People have died from tobacco-related diseases since the opening of the first FCTC working group on 28 October 1999.
- November 21, 2010
The fourth meeting of the Conference of the Parties (COP-4) to the global tobacco treaty has ended with major achievements for public health, despite unprecedented efforts by the tobacco industry to block any treaty progress.
The 172 Parties to the treaty, the Framework Convention on Tobacco Control (FCTC), rebuffed a months-long, global industry campaign and approved guidelines on tobacco flavourings and additives (Articles 9 & 10).
This occurred despite the industry’s efforts to paint the guidelines as a ban on certain varieties of tobacco that would put the livelihoods of millions of farmers in jeopardy, particularly in the developing world. Instead, COP-4 delegates endorsed the guidelines’ aim of limiting flavourings that are used by tobacco companies to attract young smokers.
The COP also voted to create a working group that will draft guidelines on tobacco taxation. Tobacco tax increases are the single most effective short-term measure to reduce tobacco consumption, but are often blocked by lack of awareness in finance ministries of the added revenue (and public health gains) to be made.
Framework Convention Alliance (FCA) director Laurent Huber said: “Despite COP-4’s slow start, decisions taken by the sovereign states that negotiated the treaty this week demonstrated a willingness to protect the health of the citizens of the world rather than the interests of the tobacco industry.”
Successful outcomes from COP-4 were:
- Guidelines on Article 9/10 that primarily dealt with tobacco additives, which increase tobacco product’s attractiveness, were adopted unanimously. This happened despite the tobacco industry’s elaborate public relations campaign to prevent adoption. China argued strongly against adoption until late Friday, but eventually joined the consensus.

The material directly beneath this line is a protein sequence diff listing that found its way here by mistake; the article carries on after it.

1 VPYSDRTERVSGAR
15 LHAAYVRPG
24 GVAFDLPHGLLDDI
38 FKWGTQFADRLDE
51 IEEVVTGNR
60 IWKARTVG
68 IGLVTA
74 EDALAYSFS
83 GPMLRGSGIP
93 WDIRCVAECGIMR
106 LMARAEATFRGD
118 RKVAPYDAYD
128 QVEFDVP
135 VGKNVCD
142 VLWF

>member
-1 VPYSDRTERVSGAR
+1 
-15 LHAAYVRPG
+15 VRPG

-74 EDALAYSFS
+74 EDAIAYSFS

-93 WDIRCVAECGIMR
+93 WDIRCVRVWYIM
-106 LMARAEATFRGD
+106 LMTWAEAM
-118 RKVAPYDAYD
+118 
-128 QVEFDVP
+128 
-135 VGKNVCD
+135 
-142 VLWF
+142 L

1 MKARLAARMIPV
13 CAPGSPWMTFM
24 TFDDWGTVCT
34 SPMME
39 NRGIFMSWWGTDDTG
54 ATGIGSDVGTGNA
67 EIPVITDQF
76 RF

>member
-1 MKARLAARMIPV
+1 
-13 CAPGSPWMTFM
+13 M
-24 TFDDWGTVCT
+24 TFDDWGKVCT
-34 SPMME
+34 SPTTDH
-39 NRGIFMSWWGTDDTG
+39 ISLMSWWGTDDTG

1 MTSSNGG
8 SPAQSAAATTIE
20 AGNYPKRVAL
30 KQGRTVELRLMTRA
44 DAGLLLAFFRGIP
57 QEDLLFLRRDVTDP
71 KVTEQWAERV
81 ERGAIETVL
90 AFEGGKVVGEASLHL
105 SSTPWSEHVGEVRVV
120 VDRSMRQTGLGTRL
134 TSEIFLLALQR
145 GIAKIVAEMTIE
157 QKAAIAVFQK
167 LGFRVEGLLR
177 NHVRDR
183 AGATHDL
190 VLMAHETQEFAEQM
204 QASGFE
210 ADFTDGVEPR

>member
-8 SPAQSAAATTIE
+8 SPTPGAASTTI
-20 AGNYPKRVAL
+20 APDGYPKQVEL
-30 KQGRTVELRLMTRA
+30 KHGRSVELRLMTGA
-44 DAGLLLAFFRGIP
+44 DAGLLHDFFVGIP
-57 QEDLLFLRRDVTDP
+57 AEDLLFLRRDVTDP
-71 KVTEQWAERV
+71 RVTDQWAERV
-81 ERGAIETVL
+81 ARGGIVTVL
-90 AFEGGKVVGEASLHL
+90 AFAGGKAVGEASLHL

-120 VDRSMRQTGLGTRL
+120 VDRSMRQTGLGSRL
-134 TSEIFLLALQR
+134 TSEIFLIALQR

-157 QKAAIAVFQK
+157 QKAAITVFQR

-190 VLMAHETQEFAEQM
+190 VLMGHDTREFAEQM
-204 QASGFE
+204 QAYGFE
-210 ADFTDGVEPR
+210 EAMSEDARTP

- As expected guidelines on Article 12 (education, communication, training and public awareness) passed without difficulty.
- Guidelines on Article 14 (cessation policy) also passed without difficulty.
- The mandate of the Article 17/18 working group was extended. This group is working on policy options and recommendations with respect to economically viable alternative livelihoods, particularly for tobacco growers.
- The Parties agreed to create a working group to draft guidelines on Article 6 (price and tax measures), of which many Parties (over 30) immediately volunteered to join. However, after some very difficult budget negotiations, there is no money for this group to meet yet.
- A decision was adopted to support Parties being attacked under trade and investment agreements for measures implementing the FCTC and its guidelines – in particular the host country, Uruguay, whose labelling and packaging requirements are under legal attack by Philip Morris.
- In terms of financial resources and mechanisms of assistance it was decided to press for the case of linking FCTC implementation with international development efforts, including next year’s UN summit on non-communicable diseases.
- The Illicit Trade Protocol negotiations will continue through 2012. Next year, an informal working group will work on unresolved issues from the last formal negotiating session (held in March 2010), as well as how the protocol will be financed and how it can best complement other agreements (for example the UN Convention on Transnational Organized Crime). A final negotiating session will take place in 2012.
- The reporting cycle for Parties has changed effective of 2012, so everyone’s deadline meshes with the COP’s two-year cycle.
- The Secretariat and WHO’s Tobacco Free Initiative will jointly prepare a report on liability issues (Article 19).
- A mandate for an expert group on cross-border advertising was agreed. However, there is no money in the budget for this expert group, so extra funding is required.
View images from COP-4 below. Click on an image for its caption information.